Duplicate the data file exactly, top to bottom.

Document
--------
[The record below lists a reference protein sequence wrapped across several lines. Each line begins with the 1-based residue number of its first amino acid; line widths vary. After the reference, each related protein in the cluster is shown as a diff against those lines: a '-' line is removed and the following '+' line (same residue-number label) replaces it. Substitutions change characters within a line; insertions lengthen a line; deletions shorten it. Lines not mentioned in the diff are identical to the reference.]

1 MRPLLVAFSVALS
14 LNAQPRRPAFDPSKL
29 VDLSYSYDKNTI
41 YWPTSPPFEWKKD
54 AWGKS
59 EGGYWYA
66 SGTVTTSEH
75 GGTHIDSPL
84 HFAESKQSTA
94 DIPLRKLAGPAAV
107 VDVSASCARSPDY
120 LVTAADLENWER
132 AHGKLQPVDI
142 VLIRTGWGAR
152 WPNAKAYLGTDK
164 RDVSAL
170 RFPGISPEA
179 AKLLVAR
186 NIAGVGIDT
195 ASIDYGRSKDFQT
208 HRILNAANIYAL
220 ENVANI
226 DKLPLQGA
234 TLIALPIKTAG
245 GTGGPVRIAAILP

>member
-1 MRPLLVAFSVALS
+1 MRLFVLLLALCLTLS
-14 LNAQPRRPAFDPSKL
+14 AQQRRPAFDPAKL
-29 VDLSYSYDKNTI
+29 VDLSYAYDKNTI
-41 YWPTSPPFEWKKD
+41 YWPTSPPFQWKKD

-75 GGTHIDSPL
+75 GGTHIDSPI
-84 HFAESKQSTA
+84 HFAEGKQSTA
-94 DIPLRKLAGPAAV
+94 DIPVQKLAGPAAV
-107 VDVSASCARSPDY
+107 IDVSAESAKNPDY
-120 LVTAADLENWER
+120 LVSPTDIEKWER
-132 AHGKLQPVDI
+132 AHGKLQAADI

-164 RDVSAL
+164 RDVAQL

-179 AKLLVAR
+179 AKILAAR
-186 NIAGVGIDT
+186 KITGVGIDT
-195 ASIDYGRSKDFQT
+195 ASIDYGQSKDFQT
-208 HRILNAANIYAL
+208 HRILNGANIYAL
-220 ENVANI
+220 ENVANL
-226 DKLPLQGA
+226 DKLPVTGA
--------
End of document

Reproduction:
[The record below lists a reference protein sequence wrapped across several lines. Each line begins with the 1-based residue number of its first amino acid; line widths vary. After the reference, each related protein in the cluster is shown as a diff against those lines: a '-' line is removed and the following '+' line (same residue-number label) replaces it. Substitutions change characters within a line; insertions lengthen a line; deletions shorten it. Lines not mentioned in the diff are identical to the reference.]

1 MRPLLVAFSVALS
14 LNAQPRRPAFDPSKL
29 VDLSYSYDKNTI
41 YWPTSPPFEWKKD
54 AWGKS
59 EGGYWYA
66 SGTVTTSEH
75 GGTHIDSPL
84 HFAESKQSTA
94 DIPLRKLAGPAAV
107 VDVSASCARSPDY
120 LVTAADLENWER
132 AHGKLQPVDI
142 VLIRTGWGAR
152 WPNAKAYLGTDK
164 RDVSAL
170 RFPGISPEA
179 AKLLVAR
186 NIAGVGIDT
195 ASIDYGRSKDFQT
208 HRILNAANIYAL
220 ENVANI
226 DKLPLQGA
234 TLIALPIKTAG
245 GTGGPVRIAAILP

>member
-1 MRPLLVAFSVALS
+1 MRLFVLLLALCLTLS
-14 LNAQPRRPAFDPSKL
+14 AQQRRPAFDPAKL
-29 VDLSYSYDKNTI
+29 VDLSYAYDKNTI
-41 YWPTSPPFEWKKD
+41 YWPTSPPFQWKKD

-75 GGTHIDSPL
+75 GGTHIDSPI
-84 HFAESKQSTA
+84 HFAEGKQSTA
-94 DIPLRKLAGPAAV
+94 DIPVQKLAGPAAV
-107 VDVSASCARSPDY
+107 IDVSAESAKNPDY
-120 LVTAADLENWER
+120 LVSPTDIEKWER
-132 AHGKLQPVDI
+132 AHGKLQAADI

-164 RDVSAL
+164 RDVAQL

-179 AKLLVAR
+179 AKILAAR
-186 NIAGVGIDT
+186 KITGVGIDT
-195 ASIDYGRSKDFQT
+195 ASIDYGQSKDFQT
-208 HRILNAANIYAL
+208 HRILNGANIYAL
-220 ENVANI
+220 ENVANL
-226 DKLPLQGA
+226 DKLPVTGA